Why Do Nursing Instructors Rely So Heavily On PowerPoints To Teach? - page 12

by SarahMaria

12,101 Views | 121 Comments

I have completed 3 semesters of Nursing School and so far, every lecture instructor has used PowerPoints in the classroom to teach. This method has been used probably 99% of the time. The PowerPoints are provided ahead of time... Read More


  1. 1
    Quote from ERNURSEDAD
    <snip>While I am always interested in constructive feedback, I find it incredibly interesting how students are amazing critics of the teaching methods of nursing educators. Unless a nursing student themselves has been an educator before, I would challenge that person with the question, "What makes you, the novice to my field of expertise, able to judge what methods are the best to convey what I know that YOU need to know to get where you want to go?" Certainly, nursing instructors like anyone else in life exist on a spectrum: a handful are AMAZING and a handful really SUCK (and shouldn't be doing it), most however, land somewhere in the middle. Students often fail to recognize or own their part in the learning process. Many students often have too much going on in their lives (work, family responsibilities, etc). Then when things don't go well academically, it's the fault of the instructor's power points, or the hard exams, etc. When a class does poorly on an exam, I look at the top performers in the class and see how they did. If there are still A's on what the statistics say is a "difficult exam", that means the content still got through. Students may not like that particular instructor's style. Or if that instructor is known to be "hard"; some students won't ever give that instructor the opportunity to be a "good instructor". I would also challenge students to use your voices. By that I mean...if you are not getting what you need...be assertive and let your faculty know what it is you need to understand content and/or be more successful. NO...this does not mean us feeding you answers. But there are several times a semester where a student or group of students approach me with a proposal and I'm willing to re-do something, alter a due date or go over something again simply because I have been presented with an angle I had not previously considered. We are experienced nurses and educators (for the most part), we are NOT mind readers, folks!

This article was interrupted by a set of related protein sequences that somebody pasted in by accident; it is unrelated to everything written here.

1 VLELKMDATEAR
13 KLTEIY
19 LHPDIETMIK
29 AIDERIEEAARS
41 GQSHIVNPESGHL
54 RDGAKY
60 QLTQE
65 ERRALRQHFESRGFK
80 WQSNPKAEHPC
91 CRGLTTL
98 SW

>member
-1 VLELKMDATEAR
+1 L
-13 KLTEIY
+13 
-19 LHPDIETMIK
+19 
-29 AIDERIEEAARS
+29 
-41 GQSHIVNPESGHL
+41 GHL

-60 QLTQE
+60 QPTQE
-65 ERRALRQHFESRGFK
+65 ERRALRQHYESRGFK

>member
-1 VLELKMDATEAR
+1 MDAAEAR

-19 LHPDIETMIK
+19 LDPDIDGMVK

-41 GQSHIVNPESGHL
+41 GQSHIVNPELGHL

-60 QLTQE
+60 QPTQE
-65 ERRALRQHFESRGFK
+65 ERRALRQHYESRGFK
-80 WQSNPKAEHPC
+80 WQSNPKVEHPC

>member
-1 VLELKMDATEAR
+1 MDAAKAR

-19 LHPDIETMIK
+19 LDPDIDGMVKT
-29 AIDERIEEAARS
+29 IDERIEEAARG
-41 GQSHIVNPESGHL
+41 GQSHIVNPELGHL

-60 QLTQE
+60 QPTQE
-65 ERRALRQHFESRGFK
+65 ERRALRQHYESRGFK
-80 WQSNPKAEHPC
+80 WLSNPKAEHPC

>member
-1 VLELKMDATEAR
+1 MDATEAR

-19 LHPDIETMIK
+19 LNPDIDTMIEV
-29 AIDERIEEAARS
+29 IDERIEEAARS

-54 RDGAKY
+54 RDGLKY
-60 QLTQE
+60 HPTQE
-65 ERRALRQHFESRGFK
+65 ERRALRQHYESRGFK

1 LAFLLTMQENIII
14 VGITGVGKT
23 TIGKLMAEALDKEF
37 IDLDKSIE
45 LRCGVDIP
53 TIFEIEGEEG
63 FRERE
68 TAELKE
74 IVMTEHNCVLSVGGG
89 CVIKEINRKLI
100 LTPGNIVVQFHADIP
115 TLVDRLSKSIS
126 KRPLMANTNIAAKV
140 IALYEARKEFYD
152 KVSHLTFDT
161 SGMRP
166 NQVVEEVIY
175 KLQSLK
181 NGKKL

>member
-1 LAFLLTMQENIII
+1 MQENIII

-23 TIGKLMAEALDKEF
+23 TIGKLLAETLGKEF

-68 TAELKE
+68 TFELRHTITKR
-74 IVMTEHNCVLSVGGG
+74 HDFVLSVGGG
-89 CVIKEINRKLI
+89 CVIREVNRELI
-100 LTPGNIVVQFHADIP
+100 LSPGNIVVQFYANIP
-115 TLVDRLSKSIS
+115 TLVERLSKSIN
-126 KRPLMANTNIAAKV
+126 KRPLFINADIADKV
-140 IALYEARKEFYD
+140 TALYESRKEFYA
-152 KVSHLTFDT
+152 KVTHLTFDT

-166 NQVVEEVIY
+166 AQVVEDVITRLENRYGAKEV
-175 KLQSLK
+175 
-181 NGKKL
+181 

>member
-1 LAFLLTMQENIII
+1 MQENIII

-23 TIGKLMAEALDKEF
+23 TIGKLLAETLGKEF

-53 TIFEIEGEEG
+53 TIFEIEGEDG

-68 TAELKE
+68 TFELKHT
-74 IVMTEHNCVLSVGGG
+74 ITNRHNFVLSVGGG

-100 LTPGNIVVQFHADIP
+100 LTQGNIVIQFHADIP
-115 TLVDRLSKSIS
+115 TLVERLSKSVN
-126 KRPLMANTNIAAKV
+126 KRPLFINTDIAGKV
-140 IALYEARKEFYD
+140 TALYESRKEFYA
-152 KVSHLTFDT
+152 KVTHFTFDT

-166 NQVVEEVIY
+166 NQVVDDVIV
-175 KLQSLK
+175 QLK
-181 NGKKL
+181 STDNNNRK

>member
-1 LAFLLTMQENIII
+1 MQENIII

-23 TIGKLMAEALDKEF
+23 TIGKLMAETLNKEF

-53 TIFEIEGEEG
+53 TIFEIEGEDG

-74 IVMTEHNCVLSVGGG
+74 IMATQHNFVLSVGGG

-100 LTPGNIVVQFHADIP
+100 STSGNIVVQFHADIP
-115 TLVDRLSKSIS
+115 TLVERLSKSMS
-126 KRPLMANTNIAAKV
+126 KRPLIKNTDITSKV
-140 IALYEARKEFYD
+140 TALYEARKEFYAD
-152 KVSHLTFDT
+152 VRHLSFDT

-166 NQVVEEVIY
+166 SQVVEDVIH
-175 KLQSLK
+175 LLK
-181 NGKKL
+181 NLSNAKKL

Great thread. But no surprise...nurses are excellent critical thinkers who ask the good and right questions!

    ERNURSEDAD/Runningstork
    Nursing faculty in Chicago
    I've never pretended that I'm an educator....what I am though is a student. I have a lot of experience being a student, I've done it for years. I'm proactive in my learning, and know how I learn most efficiently.

    This experience allows me to judge whether a professor is efficient in teaching me.

    For me, proper lectures (reading from the PowerPoint doesn't count) is very effective. Skits, games and class discussions....not so much.

    Either way, I'll figure out a way to learn what I need to learn...but it's always helpful when the Prof spends more time teaching and less entertaining.
    countryhick likes this.
  2. 1
    Quote from cxg174
    As for preparation to teach- as long as you have more education that those you are teaching you are technically qualified- RN to teach LPNS, BSN to teach ADN, MSN to teach BSN. I don't know of any programs in my area that do not require at least an MSN or PhD to teach nursing, but there may be shortage areas that do accept less. I would imagine that those instructors are also going back to school though.